BERLIN (Reuters) - Suffering a further loss in support, Germany’s Social Democrats (SPD) bickered on Tuesday over their leader’s role after party delegates at the weekend narrowly backed coalition talks with Chancellor Angela Merkel’s conservatives.
As allies of SPD leader Martin Schulz tried to shut down an internal party debate about his role, Merkel allies pressured the Social Democrats to move quickly to conclude formal coalition negotiations - expected to begin on Friday.
Germany has been gripped by political deadlock since a Sept. 24 national election. The coalition negotiations promise to move Europe’s economic powerhouse closer to a stable government.
“After more than 100 days, the citizens of a democracy are entitled to the parties reaching an agreement,” said Andreas Scheuer, Secretary General of Merkel’s CSU Bavarian allies.
Volker Kauder, who leads conservatives in parliament, added: “Every day that passes without a new government does not exactly increase trust in the parties and democracy.”
Kauder called for a conclusion to the talks in two to three weeks.
For Merkel, a re-run of the conservative-SPD Grand Coalition that has governed Europe’s economic powerhouse since 2013 is her best shot at securing a fourth term as chancellor.
But Schulz is in a bind partly of his own making: he needs to deliver on a pledge to SPD delegates on Sunday to wring concessions out of Merkel - a mission made tougher by waning support for his centre-left party and questions about his role.
A survey by pollster INSA conducted on Monday, a day after the delegates’ vote, showed a dip in support for the SPD to 18 percent from 18.5 percent. A new RTL poll conducted on Monday showed the party’s support had dropped a point to 17 percent.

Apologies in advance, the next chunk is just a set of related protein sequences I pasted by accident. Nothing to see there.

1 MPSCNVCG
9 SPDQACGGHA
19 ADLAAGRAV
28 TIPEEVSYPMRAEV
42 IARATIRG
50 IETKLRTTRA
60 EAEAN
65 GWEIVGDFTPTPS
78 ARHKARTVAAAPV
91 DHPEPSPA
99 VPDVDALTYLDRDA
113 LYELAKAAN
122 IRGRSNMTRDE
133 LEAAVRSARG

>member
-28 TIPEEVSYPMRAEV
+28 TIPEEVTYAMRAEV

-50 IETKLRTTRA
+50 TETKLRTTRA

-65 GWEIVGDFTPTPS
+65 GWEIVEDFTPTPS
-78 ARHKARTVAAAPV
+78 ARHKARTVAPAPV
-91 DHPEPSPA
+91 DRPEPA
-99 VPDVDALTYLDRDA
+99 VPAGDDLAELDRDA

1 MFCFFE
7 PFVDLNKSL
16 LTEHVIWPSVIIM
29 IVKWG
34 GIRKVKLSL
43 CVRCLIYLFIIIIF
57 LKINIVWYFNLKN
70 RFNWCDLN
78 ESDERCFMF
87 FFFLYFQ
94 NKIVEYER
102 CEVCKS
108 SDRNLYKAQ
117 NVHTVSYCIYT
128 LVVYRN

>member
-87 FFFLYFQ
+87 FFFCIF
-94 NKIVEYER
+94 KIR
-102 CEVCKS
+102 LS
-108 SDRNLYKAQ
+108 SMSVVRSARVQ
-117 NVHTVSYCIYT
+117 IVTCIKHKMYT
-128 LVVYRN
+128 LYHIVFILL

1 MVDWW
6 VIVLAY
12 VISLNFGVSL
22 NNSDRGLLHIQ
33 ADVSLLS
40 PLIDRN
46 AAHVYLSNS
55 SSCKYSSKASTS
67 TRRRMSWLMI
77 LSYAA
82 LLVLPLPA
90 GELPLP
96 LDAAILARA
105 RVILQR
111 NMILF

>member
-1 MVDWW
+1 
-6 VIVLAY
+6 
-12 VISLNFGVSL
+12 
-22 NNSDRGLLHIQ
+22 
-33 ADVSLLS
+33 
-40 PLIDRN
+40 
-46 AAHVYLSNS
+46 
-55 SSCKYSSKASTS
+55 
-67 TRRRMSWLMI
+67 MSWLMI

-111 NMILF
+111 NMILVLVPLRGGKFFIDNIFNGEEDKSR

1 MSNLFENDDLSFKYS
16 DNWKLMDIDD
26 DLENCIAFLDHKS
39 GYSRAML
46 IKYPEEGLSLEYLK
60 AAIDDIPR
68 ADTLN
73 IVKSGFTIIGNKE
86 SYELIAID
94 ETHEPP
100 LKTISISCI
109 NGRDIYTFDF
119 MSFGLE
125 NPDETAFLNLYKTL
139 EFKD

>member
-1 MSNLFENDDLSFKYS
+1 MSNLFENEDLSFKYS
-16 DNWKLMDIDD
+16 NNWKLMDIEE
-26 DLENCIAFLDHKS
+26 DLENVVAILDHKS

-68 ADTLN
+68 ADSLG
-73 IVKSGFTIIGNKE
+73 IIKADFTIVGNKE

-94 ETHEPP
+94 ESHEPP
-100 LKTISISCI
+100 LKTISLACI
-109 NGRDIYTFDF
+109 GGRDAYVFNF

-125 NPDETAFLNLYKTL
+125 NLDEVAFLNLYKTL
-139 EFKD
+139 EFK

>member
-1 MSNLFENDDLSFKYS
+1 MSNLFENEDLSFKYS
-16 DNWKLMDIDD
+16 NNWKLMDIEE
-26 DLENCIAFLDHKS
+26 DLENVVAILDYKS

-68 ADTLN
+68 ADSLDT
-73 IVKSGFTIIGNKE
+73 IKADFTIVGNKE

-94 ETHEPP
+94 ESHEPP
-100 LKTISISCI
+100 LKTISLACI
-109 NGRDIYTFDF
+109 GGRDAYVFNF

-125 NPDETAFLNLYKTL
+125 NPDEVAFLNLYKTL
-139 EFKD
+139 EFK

The SPD is marred in an internal debate about its strategic direction after slumping in September’s election to its worst result since Germany became a federal republic in 1949.
Wolfgang Tiefensee, an SPD politician from the eastern state of Thuringia, said Schulz should make clear he will not serve as a minister in a cabinet led by Merkel - as he first said after September’s election.
Many in the SPD believe Schulz wants to be foreign minister.
“A 180-degree pivot on this issue would shatter the credibility of Martin Schulz,” Tiefensee told Die Welt newspaper.
Ralf Stegner, one of the SPD’s deputy leaders, shot back: “I think nothing at all of public proposals for the party leader.”
Adding to Schulz’s woes, mass-selling daily Bild said it was an impassioned speech to delegates on Sunday by the SPD’s parliamentary party leader, Andrea Nahles, that secured their 56 percent vote in favour of coalition negotiations.
“He knows: Andrea Nahles did his job,” Bild wrote.
Sunday’s narrow victory margin - and continued opposition by the party’s youth wing - puts pressure on Schulz to secure further concessions from conservatives on immigration, healthcare, and labour rights that conservatives have rejected.
The close SPD vote is also a problem for the conservatives because Schulz has promised that the SPD’s 443,000 members will be allowed to vote on a final deal. If he fails to deliver for them, the whole coalition project risks collapsing.
Reporting by Andrea Shalal; Editing by Ralph Boulton